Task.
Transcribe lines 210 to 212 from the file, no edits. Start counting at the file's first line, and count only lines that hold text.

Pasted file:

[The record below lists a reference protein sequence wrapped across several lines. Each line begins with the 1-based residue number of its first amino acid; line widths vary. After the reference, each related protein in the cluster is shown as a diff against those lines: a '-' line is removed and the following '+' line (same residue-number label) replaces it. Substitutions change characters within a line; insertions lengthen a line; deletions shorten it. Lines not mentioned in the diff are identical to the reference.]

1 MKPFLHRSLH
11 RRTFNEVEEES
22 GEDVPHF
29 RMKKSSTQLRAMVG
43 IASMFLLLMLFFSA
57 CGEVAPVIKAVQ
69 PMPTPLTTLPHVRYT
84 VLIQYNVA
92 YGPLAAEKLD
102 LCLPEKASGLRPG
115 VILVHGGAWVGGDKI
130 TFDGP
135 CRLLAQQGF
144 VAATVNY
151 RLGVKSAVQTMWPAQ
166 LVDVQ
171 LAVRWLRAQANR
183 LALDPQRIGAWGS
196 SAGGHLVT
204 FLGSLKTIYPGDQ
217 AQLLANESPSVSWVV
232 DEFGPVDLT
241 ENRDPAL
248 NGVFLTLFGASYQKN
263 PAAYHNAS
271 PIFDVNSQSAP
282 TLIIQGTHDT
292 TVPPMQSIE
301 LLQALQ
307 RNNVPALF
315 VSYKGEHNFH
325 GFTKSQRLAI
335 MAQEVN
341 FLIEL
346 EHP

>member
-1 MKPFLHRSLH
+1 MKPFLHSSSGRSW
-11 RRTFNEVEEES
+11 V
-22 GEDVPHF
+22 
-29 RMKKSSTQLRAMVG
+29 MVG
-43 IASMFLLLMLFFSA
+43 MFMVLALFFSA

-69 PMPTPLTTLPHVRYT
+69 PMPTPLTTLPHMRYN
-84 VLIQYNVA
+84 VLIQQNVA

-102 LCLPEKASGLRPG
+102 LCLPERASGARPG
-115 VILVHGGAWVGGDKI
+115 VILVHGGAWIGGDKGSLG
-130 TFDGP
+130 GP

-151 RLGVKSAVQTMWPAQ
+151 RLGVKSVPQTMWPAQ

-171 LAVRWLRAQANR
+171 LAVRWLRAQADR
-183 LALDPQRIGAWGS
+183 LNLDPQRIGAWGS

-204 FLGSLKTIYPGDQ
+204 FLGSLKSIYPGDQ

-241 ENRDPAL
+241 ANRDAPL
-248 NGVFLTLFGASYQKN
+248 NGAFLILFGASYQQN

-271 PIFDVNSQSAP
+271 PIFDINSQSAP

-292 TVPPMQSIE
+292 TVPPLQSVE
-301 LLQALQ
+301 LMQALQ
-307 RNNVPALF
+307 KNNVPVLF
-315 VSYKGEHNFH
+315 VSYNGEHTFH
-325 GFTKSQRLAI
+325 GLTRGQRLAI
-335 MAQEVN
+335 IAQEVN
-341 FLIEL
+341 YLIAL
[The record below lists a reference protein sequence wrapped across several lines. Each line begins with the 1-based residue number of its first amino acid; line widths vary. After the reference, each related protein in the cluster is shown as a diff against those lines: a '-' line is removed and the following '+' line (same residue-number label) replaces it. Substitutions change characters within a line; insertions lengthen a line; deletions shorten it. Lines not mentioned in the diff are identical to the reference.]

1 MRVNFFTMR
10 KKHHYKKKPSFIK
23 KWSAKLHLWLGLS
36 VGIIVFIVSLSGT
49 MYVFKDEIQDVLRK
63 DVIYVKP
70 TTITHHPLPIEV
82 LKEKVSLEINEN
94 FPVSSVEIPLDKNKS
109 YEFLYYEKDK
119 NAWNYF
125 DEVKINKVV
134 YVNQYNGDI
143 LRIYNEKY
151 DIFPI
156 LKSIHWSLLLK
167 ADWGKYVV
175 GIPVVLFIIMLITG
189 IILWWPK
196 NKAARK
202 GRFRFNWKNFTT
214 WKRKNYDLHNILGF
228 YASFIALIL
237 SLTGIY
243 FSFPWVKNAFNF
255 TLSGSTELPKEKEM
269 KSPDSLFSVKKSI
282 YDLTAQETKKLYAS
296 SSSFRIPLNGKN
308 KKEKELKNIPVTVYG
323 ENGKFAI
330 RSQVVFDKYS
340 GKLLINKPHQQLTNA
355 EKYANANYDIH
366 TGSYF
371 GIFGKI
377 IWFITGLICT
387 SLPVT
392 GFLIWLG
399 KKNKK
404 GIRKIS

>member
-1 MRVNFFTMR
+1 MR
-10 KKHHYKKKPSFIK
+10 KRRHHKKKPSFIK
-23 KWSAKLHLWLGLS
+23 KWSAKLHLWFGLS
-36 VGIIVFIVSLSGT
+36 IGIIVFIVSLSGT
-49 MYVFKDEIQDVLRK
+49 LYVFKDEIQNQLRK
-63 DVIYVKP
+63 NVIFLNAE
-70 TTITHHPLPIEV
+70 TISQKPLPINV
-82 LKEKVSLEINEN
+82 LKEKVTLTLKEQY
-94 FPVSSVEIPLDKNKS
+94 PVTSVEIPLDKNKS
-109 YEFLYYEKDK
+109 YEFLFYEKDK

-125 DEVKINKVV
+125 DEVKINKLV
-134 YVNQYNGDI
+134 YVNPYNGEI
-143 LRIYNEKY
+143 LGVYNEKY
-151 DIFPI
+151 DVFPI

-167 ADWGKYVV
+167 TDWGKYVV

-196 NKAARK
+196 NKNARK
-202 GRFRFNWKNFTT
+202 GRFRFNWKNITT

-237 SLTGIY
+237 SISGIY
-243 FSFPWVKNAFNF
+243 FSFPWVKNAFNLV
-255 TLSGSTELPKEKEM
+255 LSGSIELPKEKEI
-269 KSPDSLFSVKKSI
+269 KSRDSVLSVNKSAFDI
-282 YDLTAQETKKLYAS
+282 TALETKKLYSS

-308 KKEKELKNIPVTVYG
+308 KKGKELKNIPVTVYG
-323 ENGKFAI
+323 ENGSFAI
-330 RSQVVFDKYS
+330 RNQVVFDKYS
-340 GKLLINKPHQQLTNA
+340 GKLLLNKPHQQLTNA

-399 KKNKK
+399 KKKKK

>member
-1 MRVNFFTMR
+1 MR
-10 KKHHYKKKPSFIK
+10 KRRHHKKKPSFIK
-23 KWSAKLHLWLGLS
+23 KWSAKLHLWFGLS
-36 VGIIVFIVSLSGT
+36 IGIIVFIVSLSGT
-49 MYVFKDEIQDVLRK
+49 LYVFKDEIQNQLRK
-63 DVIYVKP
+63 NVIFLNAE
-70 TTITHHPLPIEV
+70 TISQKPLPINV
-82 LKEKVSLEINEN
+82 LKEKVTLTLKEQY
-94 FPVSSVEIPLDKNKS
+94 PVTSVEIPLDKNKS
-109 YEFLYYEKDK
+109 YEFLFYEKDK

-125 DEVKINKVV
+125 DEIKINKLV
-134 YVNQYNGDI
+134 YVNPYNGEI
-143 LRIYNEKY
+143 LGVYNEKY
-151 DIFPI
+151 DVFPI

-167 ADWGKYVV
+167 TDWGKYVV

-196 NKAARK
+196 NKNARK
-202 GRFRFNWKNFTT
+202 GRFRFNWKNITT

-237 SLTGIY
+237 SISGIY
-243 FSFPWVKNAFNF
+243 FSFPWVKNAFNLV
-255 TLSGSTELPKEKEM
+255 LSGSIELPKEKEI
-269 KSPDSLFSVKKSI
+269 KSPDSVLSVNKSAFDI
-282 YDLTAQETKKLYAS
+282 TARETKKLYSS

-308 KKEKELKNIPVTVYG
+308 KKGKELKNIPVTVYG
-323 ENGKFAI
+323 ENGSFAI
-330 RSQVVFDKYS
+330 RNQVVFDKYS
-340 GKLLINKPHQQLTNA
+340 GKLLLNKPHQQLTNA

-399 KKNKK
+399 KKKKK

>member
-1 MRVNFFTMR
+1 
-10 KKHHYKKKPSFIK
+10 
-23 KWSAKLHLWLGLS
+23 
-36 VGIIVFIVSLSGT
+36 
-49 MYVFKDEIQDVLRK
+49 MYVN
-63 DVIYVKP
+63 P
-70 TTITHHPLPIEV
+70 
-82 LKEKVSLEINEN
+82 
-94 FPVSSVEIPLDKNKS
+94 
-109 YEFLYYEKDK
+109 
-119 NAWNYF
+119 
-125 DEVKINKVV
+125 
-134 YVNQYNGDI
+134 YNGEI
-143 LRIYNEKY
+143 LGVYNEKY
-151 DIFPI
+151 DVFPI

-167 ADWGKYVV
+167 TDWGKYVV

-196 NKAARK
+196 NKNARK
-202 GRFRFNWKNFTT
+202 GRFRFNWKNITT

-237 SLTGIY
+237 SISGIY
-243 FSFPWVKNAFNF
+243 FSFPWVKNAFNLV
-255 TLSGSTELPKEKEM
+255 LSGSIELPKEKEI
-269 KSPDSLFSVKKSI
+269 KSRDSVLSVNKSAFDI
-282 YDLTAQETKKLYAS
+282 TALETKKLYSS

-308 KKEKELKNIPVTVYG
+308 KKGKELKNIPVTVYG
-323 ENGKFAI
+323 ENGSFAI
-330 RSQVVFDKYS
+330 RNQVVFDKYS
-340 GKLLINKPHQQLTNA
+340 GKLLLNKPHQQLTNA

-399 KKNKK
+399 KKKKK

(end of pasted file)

-151 DIFPI
+151 DVFPI

-167 ADWGKYVV